The officer, Jeronimo Yanez, had been charged with second-degree manslaughter and endangering safety by discharging a firearm in the shooting of Philando Castile.

After the verdict, jurors and Mr. Yanez were quickly led out of the courtroom, and Mr. Castile’s family left immediately. When a deputy tried to stop his mother, Valerie, she yelled “Let me go.”

Later, she said: “My son loved this city, and this city killed my son. And a murderer gets away. Are you kidding me right now?”

he continued: “The system in this country continues to fail black people and will continue to fail us.”

Exactly what does it take for a cop to get convicted of shooting a black man? I mean, there was fucking video tape of it.

*** Update ***

Someone just woke up and failed to hit refresh on the backend of the site and didn’t realize Tom had already posted about this. BTW, you guys are never going to guess who walked around in one low cut Merrell shoe and one midcut Merrell shoe all day today.



Some Thoughts on Today’s Shootings

I’ve done a technical post on mass shootings before. Specifically what simulations and simulated recreations can tell us in terms of potential outcomes. And as the author of the US Army report on Soldiers who commit mass shootings (authorized by the Office of the Provost Marshall General and US Army Corrections Command via my office at USAWC), I’ll most likely have another technical post on the subject in a few days. And I’ve done numerous posts here on stochastic violence and terrorism – domestic, international, right wing extremist, religious, etc. And it is the stochastic element that I want to talk about right now.

As numerous others have referenced today there is a lot to unpack behind today’s events. Both the shooting targeting Republican members of Congress in Alexandria and the active shooter/mass shooting in San Francisco. And we’ve seen a variety of calls for comity and a reduction in heated and divisive political rhetoric and pointing of fingers as to who is responsible for what. I’m not linking to all of it as I don’t feel like going to dig up the different reporting, but we’ve seen it all day. All of it misses the point.

The real reason we see so much stochastic violence and terrorism in the US is because it is part of our foundational myths and ethos. We rightly, as a point of pride, celebrate our revolutionary success against the British. We turned the first verse of a hard to sing song based on a poem about a slightly obscure battle against the British in a subsequent war into our national anthem. And we have carried through the decades a mistaken belief that citizen militias, still often considered or referred to as the hallmark of American civic pride and engagement, were actually an effective force during the American revolution. As opposed to the actual professional army that General Washington required his aides and lieutenants create – two of whom weren’t even American, because the militia was absolutely useless for his needs in stopping the British forces.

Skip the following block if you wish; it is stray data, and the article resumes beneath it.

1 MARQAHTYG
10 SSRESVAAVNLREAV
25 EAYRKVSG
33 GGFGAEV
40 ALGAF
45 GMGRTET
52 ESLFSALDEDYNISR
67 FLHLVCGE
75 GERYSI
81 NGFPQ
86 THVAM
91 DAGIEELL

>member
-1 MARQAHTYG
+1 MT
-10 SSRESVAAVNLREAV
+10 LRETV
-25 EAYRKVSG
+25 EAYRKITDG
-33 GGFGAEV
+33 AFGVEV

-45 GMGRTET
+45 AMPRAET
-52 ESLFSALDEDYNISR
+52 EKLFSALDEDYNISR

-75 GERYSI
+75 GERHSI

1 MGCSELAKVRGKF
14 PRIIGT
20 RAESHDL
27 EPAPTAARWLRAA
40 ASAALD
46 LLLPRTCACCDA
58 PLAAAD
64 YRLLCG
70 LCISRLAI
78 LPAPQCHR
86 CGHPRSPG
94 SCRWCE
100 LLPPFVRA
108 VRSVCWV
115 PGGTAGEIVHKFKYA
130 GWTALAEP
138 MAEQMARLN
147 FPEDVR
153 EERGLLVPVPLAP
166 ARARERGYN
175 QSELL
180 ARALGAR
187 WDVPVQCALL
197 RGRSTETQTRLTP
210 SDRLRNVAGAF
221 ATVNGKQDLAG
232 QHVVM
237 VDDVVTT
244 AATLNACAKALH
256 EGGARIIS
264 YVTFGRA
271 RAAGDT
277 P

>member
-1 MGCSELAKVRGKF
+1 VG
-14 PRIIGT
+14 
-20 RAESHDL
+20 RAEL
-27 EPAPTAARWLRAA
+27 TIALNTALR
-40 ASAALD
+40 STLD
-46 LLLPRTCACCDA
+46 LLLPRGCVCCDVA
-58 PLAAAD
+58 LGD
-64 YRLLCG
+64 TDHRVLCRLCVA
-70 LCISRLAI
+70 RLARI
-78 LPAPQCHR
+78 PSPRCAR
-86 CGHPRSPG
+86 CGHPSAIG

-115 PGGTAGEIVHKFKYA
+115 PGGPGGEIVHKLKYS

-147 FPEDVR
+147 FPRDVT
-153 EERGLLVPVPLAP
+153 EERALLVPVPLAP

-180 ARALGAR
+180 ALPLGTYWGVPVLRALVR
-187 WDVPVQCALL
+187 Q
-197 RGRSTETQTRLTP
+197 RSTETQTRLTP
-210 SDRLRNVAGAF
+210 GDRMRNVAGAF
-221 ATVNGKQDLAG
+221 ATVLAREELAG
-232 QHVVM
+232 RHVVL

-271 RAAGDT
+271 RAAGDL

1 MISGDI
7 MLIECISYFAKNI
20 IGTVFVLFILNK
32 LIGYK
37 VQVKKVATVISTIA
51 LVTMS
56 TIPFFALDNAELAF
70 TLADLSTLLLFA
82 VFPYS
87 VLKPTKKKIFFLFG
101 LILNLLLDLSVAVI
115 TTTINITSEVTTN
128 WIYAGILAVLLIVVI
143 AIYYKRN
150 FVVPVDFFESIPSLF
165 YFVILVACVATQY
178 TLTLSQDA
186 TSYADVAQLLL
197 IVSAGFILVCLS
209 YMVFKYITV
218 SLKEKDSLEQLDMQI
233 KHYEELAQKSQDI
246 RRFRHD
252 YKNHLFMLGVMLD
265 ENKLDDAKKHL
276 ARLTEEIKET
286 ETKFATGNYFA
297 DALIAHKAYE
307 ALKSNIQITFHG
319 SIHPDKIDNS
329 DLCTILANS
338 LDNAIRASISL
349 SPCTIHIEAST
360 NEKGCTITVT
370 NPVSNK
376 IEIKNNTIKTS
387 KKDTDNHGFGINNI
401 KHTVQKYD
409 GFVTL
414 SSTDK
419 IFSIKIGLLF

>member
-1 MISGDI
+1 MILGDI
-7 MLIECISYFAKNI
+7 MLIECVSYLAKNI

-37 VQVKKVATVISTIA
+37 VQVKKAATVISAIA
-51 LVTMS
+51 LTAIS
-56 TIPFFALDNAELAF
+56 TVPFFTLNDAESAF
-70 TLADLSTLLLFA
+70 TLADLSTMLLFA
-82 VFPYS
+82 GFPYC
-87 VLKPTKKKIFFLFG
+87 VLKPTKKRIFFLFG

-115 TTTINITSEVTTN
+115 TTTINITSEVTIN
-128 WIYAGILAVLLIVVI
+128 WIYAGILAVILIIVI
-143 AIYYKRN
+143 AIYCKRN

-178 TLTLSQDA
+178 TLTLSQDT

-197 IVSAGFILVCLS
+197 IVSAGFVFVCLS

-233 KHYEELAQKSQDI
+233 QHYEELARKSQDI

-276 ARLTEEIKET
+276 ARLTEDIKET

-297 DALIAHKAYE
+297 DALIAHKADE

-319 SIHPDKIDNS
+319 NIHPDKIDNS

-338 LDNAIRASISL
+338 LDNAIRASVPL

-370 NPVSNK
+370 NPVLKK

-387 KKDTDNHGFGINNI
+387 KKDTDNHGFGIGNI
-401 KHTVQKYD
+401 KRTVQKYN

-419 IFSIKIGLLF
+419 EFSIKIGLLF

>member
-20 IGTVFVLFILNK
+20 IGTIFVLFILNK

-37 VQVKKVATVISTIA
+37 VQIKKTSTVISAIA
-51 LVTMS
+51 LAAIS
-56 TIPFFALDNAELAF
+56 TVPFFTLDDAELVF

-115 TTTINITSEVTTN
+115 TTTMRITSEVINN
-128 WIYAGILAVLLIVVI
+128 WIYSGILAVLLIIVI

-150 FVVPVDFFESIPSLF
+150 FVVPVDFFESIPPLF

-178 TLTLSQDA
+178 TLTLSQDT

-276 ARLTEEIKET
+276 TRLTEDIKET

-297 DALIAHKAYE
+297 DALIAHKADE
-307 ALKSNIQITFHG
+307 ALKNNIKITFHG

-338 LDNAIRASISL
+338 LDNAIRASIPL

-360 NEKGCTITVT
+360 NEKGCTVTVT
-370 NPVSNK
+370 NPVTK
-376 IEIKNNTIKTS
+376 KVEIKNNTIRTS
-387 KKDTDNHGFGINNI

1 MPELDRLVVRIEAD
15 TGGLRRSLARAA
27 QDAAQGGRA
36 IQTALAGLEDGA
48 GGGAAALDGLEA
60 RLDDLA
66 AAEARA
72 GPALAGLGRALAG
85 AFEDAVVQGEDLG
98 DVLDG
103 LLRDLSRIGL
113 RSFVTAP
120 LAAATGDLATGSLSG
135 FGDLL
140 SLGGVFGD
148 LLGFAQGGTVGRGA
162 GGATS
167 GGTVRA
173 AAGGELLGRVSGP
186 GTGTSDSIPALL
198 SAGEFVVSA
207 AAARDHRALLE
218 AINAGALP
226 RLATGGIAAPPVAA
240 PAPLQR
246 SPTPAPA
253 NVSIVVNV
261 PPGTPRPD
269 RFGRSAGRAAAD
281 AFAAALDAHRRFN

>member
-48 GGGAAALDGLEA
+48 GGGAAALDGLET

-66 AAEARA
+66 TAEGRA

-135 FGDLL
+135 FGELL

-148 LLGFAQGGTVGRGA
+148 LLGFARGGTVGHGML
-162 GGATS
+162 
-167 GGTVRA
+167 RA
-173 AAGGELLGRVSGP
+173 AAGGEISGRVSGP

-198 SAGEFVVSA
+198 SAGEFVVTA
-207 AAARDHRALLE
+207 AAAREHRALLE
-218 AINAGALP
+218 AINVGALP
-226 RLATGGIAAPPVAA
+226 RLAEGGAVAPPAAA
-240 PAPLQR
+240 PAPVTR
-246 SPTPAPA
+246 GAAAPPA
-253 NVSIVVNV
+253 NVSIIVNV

We have a deep seated tradition of civic engagement that refers back to and is rooted in political violence. The first use of stand your ground as a defense was from the 1790s in Philadelphia. It was related to and rooted in this tradition. In this case a radical localist – an extreme, minority offshoot of the anti-Federalists –  member of a citizen militia decide to use his firearm in self defense while posting political handbills. His defense argument – that he had an enumerated right to self defense through using his firearm – was rejected by the court. The actual coverage of the event and trial from one of the local Philadelphia papers at the time is attached as a pdf at the bottom of the post.

The reason we have so much stochastic violence and terrorism is because we’re Americans. We have a civic inheritance that includes the justifications for it. Including that of the radical localist offshoot of the anti-Federalists that teach us that all government above the municipal level is always potentially tyrannical and the purpose of the armed citizen, as part of the citizen militia, is to provide a check on tyrannical government. We are the inheritors of a revolutionary state and society. And the inheritors of political traditions that are rooted in the revolutionary politics of the Founding – the Federalists, the anti-Federalists, and the radical localists. Each had different understandings and views of the citizen militia, of the proper role for an armed citizenry, but each were reflections of and responses to the revolutionary ethos that led to the split with Britain and the founding of the US.

And we have stochastic violence and terrorism because Americans just aren’t joiners. Despite Putnam’s Bowling Alone, which makes the mistake of understanding American social interactions through the forty to fifty year window between the end of WW II and the late 90s/early 00s, and ignore everything that came before the 1940s, Americans just don’t like to belong to groups. We self atomize. We don’t like to associate. And while modern technology has made it easier to form new associations, it also makes it easier to isolate ourselves into groups that are insular and insulating.

What happened today, and what will happen next week with the next mass shooting or terrorist attack or hate crime, isn’t an aberration. It is pure Americana. It is at our core of who we are as a people. If you spend enough time promoting the idea that one’s political opponents aren’t really even human or that the 2nd Amendment exists to prevent governmental tyranny, then you’re going get what happened today in both Alexandria and San Francisco. It doesn’t matter if the people making the assertions were just being hyperbolic or really didn’t mean it. Nor does it matter if you were actually and only messaging to the people who you identify as your side. All that matters is that someone hears the message over and over and over again, internalizes it, and then acts on it.

What happened today has happened many times before in the US. The ideas and messaging that promote and produce it have a long lineage in the US. And it will all happen again. The saying that “G-d made man, Samuel Colt made all men equal” doesn’t just apply to people that look like you, vote like you, worship like you, and behave like you. And, as a result, you get what happened on both the east and west coast today.

And all of this is why you get this type of paradox:

Versus Senator Paul today as quoted by NBC:

“We’re just like normal people, I go to the grocery store like a normal person. I buy my groceries. I go to the gas station. We practice out there and we just … we live in a country where we hope there’s not such hatred or craziness and, I don’t know, disappointing, sad.”

Here’s the pdf:

Duane 1799 – Report of extraordinary transactions at Philadelphia (1)



Open Thread: Rising Democratic Star

I don’t want to make this post any longer, but y’all should definitely go read the Jezebel and Chait links, because they are mood-enhancing.